Why Teens Stop Listening to Their Parents
The teenage brain appears programmed to seek new voices.
Posted May 19, 2022 | Reviewed by Ekua Hagan
- New research finds teen-aged brains are programmed to tune into new voices and put less emphasis on their parents' voices.
- This development is a major change from the brain of children, whose brains are wired to pay more attention to their parents' voices.
“Can you please put your dishes in the sink?”
“Please put your dishes in the sink.”
“I’m not sure you heard me. Can you put these dishes in the sink?”
If you’re the parent of a teenager, this exchange likely sounds familiar. Not to worry. A new study published last month in the Journal of Neuroscience finds that teens are not simply refusing to listen to their parents; the problem is, neurologically, kids process their parents’ voices differently when they’re teenagers compared to their childhood years.
For the study, neuroscience researchers at Stanford University conducted functional MRI scans of youth ages 13 to 16-and-a-half. During the scans, they played recorded voices of the participants’ mothers and unfamiliar women. Both the moms and other women used the same nonsense words to ensure participants weren’t responding to the words’ meanings. The recordings were repeated in random order several times. The teens also listened to recordings of household sounds, such as vacuum cleaners.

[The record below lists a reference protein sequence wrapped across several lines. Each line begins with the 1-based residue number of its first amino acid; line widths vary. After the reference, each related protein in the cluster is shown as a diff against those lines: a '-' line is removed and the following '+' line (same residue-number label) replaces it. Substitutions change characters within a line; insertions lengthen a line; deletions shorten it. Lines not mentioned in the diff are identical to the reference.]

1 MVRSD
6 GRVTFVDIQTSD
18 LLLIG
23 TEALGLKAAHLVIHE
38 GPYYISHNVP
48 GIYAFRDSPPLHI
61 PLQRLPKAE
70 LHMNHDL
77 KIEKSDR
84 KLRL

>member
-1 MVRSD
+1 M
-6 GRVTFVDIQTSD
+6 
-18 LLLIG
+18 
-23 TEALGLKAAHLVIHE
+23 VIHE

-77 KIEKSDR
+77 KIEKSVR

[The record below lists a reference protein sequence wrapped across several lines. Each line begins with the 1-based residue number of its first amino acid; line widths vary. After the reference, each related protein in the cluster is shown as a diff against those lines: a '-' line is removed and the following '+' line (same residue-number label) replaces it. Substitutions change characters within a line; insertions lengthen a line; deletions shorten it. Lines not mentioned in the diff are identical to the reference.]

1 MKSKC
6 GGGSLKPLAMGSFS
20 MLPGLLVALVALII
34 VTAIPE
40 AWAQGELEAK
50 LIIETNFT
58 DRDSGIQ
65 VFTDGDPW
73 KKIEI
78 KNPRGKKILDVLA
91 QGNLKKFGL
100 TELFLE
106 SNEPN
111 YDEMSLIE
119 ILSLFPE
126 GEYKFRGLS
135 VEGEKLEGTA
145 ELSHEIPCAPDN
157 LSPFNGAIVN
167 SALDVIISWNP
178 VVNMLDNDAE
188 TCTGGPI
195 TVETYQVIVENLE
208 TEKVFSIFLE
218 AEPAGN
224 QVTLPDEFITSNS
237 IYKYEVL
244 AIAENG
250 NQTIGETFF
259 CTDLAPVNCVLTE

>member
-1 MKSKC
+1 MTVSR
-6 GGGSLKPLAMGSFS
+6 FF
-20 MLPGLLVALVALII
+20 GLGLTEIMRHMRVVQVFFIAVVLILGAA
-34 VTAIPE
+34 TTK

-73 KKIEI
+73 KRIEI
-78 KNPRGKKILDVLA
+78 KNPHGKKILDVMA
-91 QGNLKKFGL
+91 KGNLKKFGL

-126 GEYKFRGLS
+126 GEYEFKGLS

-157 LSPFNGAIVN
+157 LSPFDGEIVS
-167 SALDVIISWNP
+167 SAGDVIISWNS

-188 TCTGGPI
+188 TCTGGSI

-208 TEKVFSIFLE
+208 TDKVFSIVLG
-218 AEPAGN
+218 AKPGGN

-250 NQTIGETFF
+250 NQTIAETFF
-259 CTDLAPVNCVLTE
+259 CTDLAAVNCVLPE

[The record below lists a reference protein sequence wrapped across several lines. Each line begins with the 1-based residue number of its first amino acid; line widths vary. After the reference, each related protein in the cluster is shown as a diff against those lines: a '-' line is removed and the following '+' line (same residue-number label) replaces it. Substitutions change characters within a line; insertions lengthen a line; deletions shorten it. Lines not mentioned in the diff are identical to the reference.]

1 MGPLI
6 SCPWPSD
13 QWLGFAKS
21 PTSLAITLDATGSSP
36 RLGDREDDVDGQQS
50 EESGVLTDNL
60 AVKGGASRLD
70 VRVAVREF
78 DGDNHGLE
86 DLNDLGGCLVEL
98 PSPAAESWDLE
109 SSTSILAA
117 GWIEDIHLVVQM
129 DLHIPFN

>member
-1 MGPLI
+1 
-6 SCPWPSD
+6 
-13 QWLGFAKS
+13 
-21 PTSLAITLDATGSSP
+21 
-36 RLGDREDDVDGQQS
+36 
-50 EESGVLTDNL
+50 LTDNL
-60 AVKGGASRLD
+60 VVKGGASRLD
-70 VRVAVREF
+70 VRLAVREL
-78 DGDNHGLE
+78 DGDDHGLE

This study followed a similar study of children ages 7 to 12 conducted in 2016 by the same researchers.
In both studies, participants identified their mothers’ voices about 97 percent of the time. In younger children, MRI scans showed mom’s voice triggered a variety of areas of the brain beyond the regions responsible for hearing, including reward centers, emotion-processing regions, and visual processing areas.
Among teenagers, brain responses in all areas increased in intensity. In fact, the relationship was so strong researchers could predict a participant’s age using the voice-response data. But notably, the teens showed a stronger brain response to the unfamiliar voice, especially in areas related to rewards processing and assigning social value. This change occurred equally in boys and girls between 13 and 14 years old.
Essentially, the researchers found that teens’ brains change to help them tune into new people and put less emphasis on their parents. This change helps teenagers develop socially and form connections with people outside of their families.
“The mother’s voice is the sound source that teaches young kids all about the social-emotional world and language development,” said Percy Mistry, Ph.D., co-lead author and a research scholar in psychiatry and behavioral sciences. “Fetuses in utero can recognize their mother’s voice before they’re born, yet with adolescents—even though they’ve spent even more time with this sound source than babies have—their brains are turning away from it in favor of voices they’ve never even heard.”
The take-home message: Neurological changes in teenagers help them to pay more attention to new voices and lead them to tune out their parents’ voices. When your teen doesn’t listen to you, it’s not rebelliousness, but a normal developmental milestone.
Facebook/LinkedIn image: kryzhov/Shutterstock